In a recent article about Alex Pritchard for The Fighting Cock blog, Joshua Olsson argued that Eriksen has actually been more productive from the left:
Eriksen has started 10 times in the Premier League on the left this season, and has accumulated 4 goals and 1 assist in those appearances (he has also played 4 times on the right and scored 1 goal).
By contrast, in his 22 appearances in a central role, he has scored 5 goals and made 1 assist. These numbers alone would suggest that Eriksen is more of an attacking threat from the left, where he is able to find space, get time on the ball, and come inside and shoot on his right foot.
Again, the sample size is small, but it is an interesting point to keep an eye on. Creative players are being pushed out to the wings more and more as teams play 4-2-3-1, often with two dedicated holding players. David Silva thrives in this role for Manchester City, for example, and Eden Hazard is much the same for Chelsea. Perhaps teams’ most creative players will play as an ‘inverted winger’ by default now, rather than as a number 10.
Chadli is a strange footballer. He scores goals at a good rate, his non-set piece KP/90 is nearly identical to Lamela’s, and yet his work rate is substandard and so often he flatters to deceive in his play. We need to get more from him but, equally, perhaps he will always be a player that doesn’t do a great deal across a match, but who will pop up with a vital goal – much like Dempsey did a few years back. There is value in these types of players, and if we can encourage him to play on the shoulder and make more runs to receive through balls, he could easily replicate what Jay Rodriguez was achieving at Southampton.
Interestingly, Mousa Dembélé comes fifth in terms of non-set piece KP/90. That came as a surprise to me, but it makes sense, since over half of his appearances have been as an attacking midfielder, or number ten. His rate is just 0.15 off Eriksen’s – perhaps he is more of a viable alternative than I had previously given him credit for. That said, if this is an area we are looking to improve in, we should be looking for a player with a rate better than Eriksen’s, and thus it would absolutely make sense to upgrade on Dembélé as our back-up trequartista.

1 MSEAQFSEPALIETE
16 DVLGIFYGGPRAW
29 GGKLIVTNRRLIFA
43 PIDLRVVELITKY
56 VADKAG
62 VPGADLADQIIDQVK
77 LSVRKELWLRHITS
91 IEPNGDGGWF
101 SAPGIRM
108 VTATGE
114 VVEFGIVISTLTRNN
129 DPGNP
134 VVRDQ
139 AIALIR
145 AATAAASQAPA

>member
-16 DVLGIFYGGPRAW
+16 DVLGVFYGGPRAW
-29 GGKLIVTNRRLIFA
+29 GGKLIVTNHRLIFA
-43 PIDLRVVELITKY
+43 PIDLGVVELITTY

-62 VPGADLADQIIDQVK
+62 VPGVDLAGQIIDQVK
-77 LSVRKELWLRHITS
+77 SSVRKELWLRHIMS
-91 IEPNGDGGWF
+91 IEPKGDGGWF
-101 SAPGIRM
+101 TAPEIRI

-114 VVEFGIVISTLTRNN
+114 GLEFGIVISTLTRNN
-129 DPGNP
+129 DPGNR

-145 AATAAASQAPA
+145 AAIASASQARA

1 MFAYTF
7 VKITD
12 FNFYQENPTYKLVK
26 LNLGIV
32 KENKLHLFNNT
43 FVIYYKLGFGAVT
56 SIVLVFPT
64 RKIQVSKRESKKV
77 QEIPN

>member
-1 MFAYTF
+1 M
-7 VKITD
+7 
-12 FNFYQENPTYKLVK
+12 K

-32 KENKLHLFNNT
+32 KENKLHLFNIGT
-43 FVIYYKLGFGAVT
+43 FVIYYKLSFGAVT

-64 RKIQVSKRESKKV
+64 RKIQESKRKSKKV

It won’t surprise you to hear that I think for our remaining matches we should give match time to youngsters. Harry Winks or Josh Onomah could play in midfield or as a number ten, and both are creative, in different ways. Winks is an excellent possession player who also has an eye for a key pass. Onomah’s creativeness comes from running with the ball and drawing players to him – a little more like Dembélé.
And for next season, we have two youngsters who could make a difference coming in from promising loans spells.
Alex Pritchard made 114 key passes in 3779 minutes in the Championship this season. He makes KP/90 at a better rate (2.7) than any of our players (again, bar Lennon and his small sample size). He also makes non-set piece KP/90 (2.1) at a better rate than any of our players. It’s the Championship, and we need to be aware that this might not translate directly to the Premier League, but it will certainly be interesting to see. He won’t help with through balls, though – he makes those passes at a rate less than all of our players that have attempted a through ball – he only played two across the whole season.
We will also have the option of using Dele Alli, who has a phenomenal goal and assist rate in League One (16 goals and 9 assists in 3399 minutes – that’s a goal or assist every 136.0 minutes from central midfield!). We have no idea how he will adjust to the Premier League, but it’ll be fascinating to see.
There’s a lot of work to do at both ends of the pitch, and my hope is that it ‘clicking’ at one end will have the result of making it click at the other too. Hopefully our new Head of Recruitment and Analysis, Paul Mitchell, will be using data like this (but better, much better!) to help advise Pochettino on new players, on existing players, and the system in general.